US ‘seeks clarification’ of Chinese denial

US AIRCRAFT CARRIER BARRED FROM H.K. PORT

Washington lodges formal protest; Beijing says it is not a misunderstanding

THE US yesterday said it was “seeking clarification” from China why an American aircraft carrier was denied access to Hong Kong last week.

It added that the Chinese refusal to let the USS Kitty Hawk and other warships dock at Hong Kong was “wrong” no matter what the explanation was. The Pentagon had earlier summoned the top Chinese military official here to lodge a formal protest, and the White House had also said that visiting Chinese

Foreign Minister Yang Jiechi had told President George W. Bush that the whole affair was a “misunderstanding”.

But Beijing brushed aside the Pentagon protest and made clear that Mr Yang did not say the incident was a misunderstanding.

“The report is not in line with the facts,” Chinese Foreign Ministry spokesman Liu Jianchao told a regular press briefing in Beijing yesterday.

He appeared to suggest that China had cancelled the visit of the USS Kitty Hawk and accompanying vessels to register its unhappiness over actions of the US – as it had done occasionally with previous Hong Kong port calls.

News reports speculated that there were two reasons for what Beijing did. One was the US Congress awarding its highest civilian honour to the Dalai Lama, the exiled Tibetan spiritual leader, last month. Another, and perhaps more important, was US weapons sales to Taiwan, an island China regards as a renegade province.

Asked about this, White House spokesman Dana Perino said “we were surprised by that explanation”.

“We are seeking clarification,” she told reporters. “Regardless, it was wrong for this ship to be turned away.”

The Pentagon charged that Beijing had cancelled a Thanksgiving port call for the Japan-based USS Kitty Hawk, accompanying ships and 8,000 crew members just hours before it was supposed to dock on Nov 21.

China subsequently reversed its decision, but by that time, the aircraft carrier, along with four warships and a nuclear submarine, were already heading back to Yokosuka in Japan.

Mr Liu explained that China offered port visits on a “case by case” basis. “We welcome US naval ship visits to Hong Kong. But it was the US decision not to dock.”

Underscoring the prevailing tensions in bilateral military ties, the top US military commander in the Pacific, Admiral Timothy Keating, said he was “perplexed and concerned” by Beijing’s last- minute action. It had earlier also denied two other American ships port access.

The Pentagon on Wednesday registered its concerns with the Chinese military attache here.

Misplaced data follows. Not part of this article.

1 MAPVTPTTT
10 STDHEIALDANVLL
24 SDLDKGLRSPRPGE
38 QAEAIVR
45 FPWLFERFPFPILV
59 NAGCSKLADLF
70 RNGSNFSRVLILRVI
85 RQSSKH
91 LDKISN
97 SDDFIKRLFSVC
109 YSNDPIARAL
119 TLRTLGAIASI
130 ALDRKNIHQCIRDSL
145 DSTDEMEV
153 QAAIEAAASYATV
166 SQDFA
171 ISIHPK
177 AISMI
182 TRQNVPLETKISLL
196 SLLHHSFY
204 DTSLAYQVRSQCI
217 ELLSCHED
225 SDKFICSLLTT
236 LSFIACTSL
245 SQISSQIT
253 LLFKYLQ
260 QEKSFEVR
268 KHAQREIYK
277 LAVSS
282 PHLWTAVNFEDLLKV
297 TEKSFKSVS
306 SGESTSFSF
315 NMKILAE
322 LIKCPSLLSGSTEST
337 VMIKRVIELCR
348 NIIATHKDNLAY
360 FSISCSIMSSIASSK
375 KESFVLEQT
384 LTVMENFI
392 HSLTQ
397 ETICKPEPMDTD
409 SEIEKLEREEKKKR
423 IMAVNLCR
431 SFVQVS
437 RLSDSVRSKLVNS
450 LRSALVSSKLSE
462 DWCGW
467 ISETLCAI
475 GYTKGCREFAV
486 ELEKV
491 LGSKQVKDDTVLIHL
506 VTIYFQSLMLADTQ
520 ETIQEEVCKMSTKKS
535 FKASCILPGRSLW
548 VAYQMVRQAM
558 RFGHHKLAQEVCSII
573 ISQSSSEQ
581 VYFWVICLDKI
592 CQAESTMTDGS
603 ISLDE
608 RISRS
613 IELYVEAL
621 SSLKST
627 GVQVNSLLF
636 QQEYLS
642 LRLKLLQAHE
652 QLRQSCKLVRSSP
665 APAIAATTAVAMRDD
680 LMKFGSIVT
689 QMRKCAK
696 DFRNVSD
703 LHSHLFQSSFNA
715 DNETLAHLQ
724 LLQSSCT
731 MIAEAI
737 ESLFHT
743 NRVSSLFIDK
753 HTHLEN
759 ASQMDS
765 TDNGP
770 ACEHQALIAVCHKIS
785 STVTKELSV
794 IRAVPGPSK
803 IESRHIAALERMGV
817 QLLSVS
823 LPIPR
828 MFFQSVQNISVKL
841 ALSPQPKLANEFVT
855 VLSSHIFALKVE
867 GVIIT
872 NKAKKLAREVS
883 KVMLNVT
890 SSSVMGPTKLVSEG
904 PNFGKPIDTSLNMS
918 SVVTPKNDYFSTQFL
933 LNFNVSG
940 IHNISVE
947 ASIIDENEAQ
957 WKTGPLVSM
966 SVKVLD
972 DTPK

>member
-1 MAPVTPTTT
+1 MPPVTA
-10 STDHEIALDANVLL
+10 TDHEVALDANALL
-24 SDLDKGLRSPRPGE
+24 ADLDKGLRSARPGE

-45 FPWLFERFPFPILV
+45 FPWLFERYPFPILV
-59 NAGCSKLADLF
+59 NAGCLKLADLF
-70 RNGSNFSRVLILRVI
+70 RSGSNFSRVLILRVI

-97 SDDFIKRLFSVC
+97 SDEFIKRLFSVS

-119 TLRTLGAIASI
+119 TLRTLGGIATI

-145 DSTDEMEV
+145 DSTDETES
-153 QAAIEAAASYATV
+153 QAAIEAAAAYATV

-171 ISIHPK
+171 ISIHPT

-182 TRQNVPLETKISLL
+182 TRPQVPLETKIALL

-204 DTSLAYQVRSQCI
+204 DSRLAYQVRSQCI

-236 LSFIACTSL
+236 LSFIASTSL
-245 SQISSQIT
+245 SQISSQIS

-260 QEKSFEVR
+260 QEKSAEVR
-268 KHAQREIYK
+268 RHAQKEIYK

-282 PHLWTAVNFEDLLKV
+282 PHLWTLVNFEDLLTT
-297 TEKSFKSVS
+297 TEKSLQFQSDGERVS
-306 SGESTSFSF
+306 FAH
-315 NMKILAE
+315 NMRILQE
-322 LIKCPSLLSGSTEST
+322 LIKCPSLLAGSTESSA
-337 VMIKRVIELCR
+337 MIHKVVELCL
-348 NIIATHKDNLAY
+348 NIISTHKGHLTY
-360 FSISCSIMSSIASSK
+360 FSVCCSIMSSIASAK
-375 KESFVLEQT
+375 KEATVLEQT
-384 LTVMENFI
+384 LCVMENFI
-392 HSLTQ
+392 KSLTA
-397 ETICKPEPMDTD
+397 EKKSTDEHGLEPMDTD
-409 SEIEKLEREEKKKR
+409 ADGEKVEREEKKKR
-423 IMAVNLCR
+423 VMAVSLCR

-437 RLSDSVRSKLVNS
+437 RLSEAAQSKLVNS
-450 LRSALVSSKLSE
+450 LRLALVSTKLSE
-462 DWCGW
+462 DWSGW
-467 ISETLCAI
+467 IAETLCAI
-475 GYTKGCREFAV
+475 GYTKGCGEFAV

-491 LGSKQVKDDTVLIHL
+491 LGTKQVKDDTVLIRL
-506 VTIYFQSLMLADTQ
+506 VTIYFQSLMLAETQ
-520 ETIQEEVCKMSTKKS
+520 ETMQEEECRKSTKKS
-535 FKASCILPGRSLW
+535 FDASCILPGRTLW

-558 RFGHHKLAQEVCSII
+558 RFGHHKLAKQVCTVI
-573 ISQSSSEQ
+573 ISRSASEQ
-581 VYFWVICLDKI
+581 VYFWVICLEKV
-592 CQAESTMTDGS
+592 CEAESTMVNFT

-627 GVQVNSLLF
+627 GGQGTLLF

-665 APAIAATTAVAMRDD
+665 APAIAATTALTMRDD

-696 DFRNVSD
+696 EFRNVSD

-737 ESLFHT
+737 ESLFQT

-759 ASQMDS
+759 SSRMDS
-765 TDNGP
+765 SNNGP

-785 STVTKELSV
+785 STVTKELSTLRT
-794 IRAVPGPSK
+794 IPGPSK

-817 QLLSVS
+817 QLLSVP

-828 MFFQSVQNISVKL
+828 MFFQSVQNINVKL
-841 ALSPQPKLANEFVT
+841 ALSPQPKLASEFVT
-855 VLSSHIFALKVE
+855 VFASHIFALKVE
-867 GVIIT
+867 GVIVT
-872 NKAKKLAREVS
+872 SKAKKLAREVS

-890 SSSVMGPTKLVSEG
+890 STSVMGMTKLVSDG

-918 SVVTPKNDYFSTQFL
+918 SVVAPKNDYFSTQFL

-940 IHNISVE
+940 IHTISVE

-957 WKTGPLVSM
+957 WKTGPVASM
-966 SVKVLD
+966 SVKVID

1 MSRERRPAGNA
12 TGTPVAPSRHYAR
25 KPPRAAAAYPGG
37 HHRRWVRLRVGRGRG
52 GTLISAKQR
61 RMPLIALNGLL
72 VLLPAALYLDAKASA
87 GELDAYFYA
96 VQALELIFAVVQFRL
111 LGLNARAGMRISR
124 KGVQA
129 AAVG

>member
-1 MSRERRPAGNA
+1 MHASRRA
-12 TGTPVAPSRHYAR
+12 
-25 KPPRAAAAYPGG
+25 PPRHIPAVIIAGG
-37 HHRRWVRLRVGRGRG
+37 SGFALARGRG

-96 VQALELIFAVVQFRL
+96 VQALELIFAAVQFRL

Issuing a formal protest, Deputy Assistant Secretary of Defence David Sedney conveyed “deep regret and concern” over China’s actions. He said they “run counter to our joint interest in positively developing our military-to-military relations”.

The flare-up, which caught senior US military officials by surprise, came just three weeks after Defence Secretary Robert Gates visited Beijing to press for greater military contacts to avoid misunderstanding and miscalculations.

Observers believe the incident would not seriously damage bilateral ties. But there are concerns that periodic hiccups could add more strain to relations.

“Until now, the US-China relationship has maintained a discipline in which neither side retaliated,” Dr Michael Green, a former Bush aide on Asia, told The Straits Times.

“Never did Beijing block cooperation on North Korea because of US’ Taiwan policy or did Washington retaliate in trade because of disagreements over human rights, for example,” he said.

“Both sides knew that such practices would lead only to an unravelling of the consensus behind bilateral relations.

“But Beijing is increasingly breaking that discipline, which is not healthy for stable long-term US-China relations.”

How events unfolded

Nov 18
Two US minesweepers denied permission to enter Hong Kong to refuel and take shelter from bad weather.

Nov 21

China blocked a Thanksgiving visit to Hong Kong by the USS Kitty Hawk aircraft carrier group. Ships set sail for Japan.

Nov 22

Thanksgiving. China lifted restrictions on US warships, which found it not possible to turn back.

Nov 28

White House said Chinese Foreign Minister Yang Jiechi told US President George W. Bush in the Oval Office that the Kitty Hawk incident was a misunderstanding.

Later on Nov 28

Pentagon delivered formal protest to China over incident.

Nov 29

China said that news reports on Mr Yang Jiechi’s White House comment were “not in line with facts”, and that its ties with the US have been “disturbed and harmed” of late.

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